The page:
#### Award Date

May 2017

#### Degree Type

Thesis

#### Degree Name

Master of Science (MS)

#### Department

Kinesiology and Nutrition Sciences

#### First Committee Member

James W. Navalta

#### Second Committee Member

John C. Young

#### Third Committee Member

Richard D. Tandy

#### Fourth Committee Member

Jennifer Pharr

#### Number of Pages

73

#### Abstract

Incremental treadmill VO2max protocols are often considered the superior method of assessing cardiorespiratory fitness. These exercise test protocols stress aerobic energy production pathways. However, at the point of VO2max attainment anaerobic energy systems are the predominant mechanisms of adenosine triphosphate (ATP) production. Likewise, the Wingate cycle test, a commonly accepted method of anaerobic capacity assessment stresses anaerobic energy pathways. Based on the utilization of energy production pathways at the point of VO2max and maximal anaerobic capacity attainment a relationship between VO2max and Wingate exercise test protocols may exist. This potential relationship may facilitate the prediction of cardiorespiratory fitness from maximal anaerobic capacity assessed by an incremental treadmill VO2max test and Wingate cycle test respectively. The purpose of this study is to develop prediction equations (gender-independent, gender specific) that predict maximal aerobic capacity using anaerobic power measurements (peak power, mean power, fatigue index) obtained during a 30 second Wingate cycle test as the primary predictor variables along with demographics (sex, age), anthropometrics (height, weight, body fat, seven site skinfolds, thigh girth, hip girth) and resting heart rate as secondary predictor variables. Participants (N=72) completed an incremental treadmill VO2max protocol followed by a Wingate cycle test separated by a 15-20 minute rest period. Eight participants failed to satisfy true VO2max attainment criteria, therefore 64 participants were included in statistical analysis (men n=32; women n=32). Multiple linear regression analysis was used to develop gender-independent and gender specific cardiorespiratory fitness prediction models. Standard error of estimate (SEE) and percent of standard error of estimate (SEE%) were used to assess model accuracy. Predicted residual sum of squares (PRESS) statistics were used to assess model stability. Significance was accepted at the p≤0.05 level. For the gender-independent prediction model sex, height, weight, triceps skinfold, thigh skinfold, body fat, thigh girth, hip girth, resting heart rate (RHR), peak power (PP), mean power (MP), and fatigue index (FI) were significantly correlated to VO2max (r= -0.79, p<0.001; r=0.74, p<0.001; r=0.74, p<0.001; r= -0.53, p=<0.001; r= -0.56, p<0.001; r= -0.60, p<0.001; r=0.42, p=0.001; r=0.35, p=0.005; r= -0.28; p=0.023; r=0.78, p<0.001; r=0.77, p<0.001; r=0.36, p=0.004) respectively. However, peak power (PP), weight, body fat, and RHR were the only significant contributors to the model (p<0.05) producing the following prediction model: Ŷ = 2.627 + (0.001×PP) + (0.037×weight) + (-5.315×body fat) + (-0.019×RHR). This model was determined to be accurate (SEE= 0.37; SEE%=10.89) and stable (R2 = 0.841 vs. R2PRESS = 0.782; SEE = 0.37 vs. SEEPRESS = 0.41). For the male specific model height, weight, thigh girth, PP, MP, and FI were significantly correlated to VO2max (r=0.39, p=0.029; r=0.36, p=0.04; r=0.41, p=0.021; r=0.62, p<0.001; r=0.61, p<0.001; r=0.36, p=0.045) respectively. PP was the only significant contributor to the model revealing the following model: Ŷ = 2758 + (0.002×PP). This model is slightly less accurate than the gender-independent model (SEE=0.49; SEE%=11.98) but not stable (R2 = 0.380 vs. R2PRESS = -0.041; SEE = 0.49 vs. SEEPRESS = 0.61). For the female specific model height, weight, thigh girth, RHR, and MP were significantly correlated to VO2max (r=0.57, p=0.001; r=0.60, p<0.001; r=0.49, p=0.004; r= -0.48, p=0.006; r=0.37; p=0.029) respectively. To maintain an anaerobic power measurement, MP was the only predictor maintained in the model producing a simple linear regression model (Ŷ = 2.061 + 0.002×MP). This model is the least accurate (SEE=0.45; SEE%=16.78) and unstable (R2 = 0.149 vs. R2PRESS = 0.018; SEE = 0.45 vs. SEEPRESS = 0.50). The results of this study indicate the gender-independent model can be generalized to an independent sample of highly active college aged adults. The gender specific models predict VO2max to a similar degree of accuracy to the gender-independent model however, these models are not stable. Therefore, the application of the gender specific models to independent samples of highly active college aged men and women is cautioned.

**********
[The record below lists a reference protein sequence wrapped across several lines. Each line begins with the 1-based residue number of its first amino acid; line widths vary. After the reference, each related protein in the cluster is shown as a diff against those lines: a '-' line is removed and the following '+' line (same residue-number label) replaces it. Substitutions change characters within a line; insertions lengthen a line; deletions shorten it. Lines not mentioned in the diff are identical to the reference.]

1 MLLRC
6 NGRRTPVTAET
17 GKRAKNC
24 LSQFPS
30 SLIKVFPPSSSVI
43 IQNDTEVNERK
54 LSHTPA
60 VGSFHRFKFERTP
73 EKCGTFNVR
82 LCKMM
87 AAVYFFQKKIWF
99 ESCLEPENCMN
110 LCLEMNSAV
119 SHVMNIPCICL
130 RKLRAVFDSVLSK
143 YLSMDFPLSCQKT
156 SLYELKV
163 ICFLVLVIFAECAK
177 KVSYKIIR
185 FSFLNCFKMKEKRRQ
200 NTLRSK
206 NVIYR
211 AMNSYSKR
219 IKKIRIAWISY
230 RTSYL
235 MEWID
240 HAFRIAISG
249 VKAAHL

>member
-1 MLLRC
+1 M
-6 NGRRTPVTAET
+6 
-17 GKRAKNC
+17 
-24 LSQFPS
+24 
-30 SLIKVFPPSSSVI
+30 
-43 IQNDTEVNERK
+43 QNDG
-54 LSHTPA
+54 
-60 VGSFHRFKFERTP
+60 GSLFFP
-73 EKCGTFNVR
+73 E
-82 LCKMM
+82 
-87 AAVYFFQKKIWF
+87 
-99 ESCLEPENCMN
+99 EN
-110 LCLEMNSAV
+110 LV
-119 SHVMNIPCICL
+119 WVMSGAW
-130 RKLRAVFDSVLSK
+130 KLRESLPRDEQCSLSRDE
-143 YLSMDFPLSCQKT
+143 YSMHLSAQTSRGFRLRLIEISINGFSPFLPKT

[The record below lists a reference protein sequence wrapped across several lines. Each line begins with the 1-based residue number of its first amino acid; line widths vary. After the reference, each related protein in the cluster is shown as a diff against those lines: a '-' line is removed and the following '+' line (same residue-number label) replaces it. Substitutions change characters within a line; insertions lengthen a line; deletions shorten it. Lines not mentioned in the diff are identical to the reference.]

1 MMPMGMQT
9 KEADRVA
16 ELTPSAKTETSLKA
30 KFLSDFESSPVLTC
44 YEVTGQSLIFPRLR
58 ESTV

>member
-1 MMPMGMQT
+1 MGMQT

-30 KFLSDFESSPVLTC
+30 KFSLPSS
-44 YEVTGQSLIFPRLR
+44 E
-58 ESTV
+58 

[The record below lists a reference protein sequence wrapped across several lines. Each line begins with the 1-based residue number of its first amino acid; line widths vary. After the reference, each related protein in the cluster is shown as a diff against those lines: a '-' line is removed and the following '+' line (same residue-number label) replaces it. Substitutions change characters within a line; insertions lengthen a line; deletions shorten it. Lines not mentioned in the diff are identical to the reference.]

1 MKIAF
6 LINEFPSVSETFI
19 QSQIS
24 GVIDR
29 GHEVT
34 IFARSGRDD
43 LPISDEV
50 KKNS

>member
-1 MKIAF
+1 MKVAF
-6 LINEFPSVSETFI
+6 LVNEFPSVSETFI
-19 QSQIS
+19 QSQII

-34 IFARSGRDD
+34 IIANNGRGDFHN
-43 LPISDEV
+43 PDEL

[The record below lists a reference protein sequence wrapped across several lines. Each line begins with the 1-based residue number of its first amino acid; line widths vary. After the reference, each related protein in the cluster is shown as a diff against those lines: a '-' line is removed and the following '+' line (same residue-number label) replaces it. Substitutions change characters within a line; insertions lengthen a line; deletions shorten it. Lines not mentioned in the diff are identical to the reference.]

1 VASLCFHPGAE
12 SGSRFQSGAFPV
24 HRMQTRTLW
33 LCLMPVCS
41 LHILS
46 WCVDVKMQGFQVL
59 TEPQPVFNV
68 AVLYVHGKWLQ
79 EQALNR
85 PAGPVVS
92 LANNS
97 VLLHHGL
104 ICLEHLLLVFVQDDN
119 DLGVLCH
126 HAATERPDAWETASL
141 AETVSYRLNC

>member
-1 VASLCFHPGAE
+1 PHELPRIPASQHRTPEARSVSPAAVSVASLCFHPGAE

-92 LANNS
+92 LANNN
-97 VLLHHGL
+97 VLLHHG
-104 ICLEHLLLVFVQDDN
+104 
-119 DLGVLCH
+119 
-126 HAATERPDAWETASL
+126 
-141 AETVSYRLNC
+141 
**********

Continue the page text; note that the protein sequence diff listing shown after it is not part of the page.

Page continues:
#### Keywords

Anaerobic power; Maximal aerobic capacity; Regression; VO2max

#### Disciplines

Kinesiology

#### Language

English

#### Repository Citation

Tanner, Elizabeth Ann, "Prediction of Cardiorespiratory Fitness from Maximal Anaerobic Capacity" (2017). *UNLV Theses, Dissertations, Professional Papers, and Capstones*. 3045.

http://digitalscholarship.unlv.edu/thesesdissertations/3045